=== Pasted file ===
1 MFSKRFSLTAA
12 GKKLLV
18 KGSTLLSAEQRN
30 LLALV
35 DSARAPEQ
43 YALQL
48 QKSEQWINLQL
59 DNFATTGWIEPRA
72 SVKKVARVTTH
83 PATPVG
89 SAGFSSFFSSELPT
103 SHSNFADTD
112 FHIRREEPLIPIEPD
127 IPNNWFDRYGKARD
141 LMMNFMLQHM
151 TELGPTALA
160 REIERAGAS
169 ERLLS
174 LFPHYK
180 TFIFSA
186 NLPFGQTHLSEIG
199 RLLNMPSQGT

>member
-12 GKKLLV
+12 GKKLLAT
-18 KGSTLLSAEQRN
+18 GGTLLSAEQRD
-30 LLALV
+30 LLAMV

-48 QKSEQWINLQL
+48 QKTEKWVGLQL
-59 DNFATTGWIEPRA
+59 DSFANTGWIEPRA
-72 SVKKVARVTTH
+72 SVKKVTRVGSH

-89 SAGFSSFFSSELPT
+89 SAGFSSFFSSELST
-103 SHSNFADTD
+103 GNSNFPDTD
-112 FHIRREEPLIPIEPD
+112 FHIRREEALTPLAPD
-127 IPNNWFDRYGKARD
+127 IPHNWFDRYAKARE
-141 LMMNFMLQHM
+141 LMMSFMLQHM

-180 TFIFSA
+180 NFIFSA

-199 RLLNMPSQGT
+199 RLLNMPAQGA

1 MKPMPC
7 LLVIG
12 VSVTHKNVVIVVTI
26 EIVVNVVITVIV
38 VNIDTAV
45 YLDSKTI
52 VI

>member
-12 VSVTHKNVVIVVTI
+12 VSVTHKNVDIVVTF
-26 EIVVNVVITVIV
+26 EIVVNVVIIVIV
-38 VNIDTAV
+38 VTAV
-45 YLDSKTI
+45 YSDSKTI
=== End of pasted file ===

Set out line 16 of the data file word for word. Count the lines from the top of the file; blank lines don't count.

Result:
151 TELGPTALA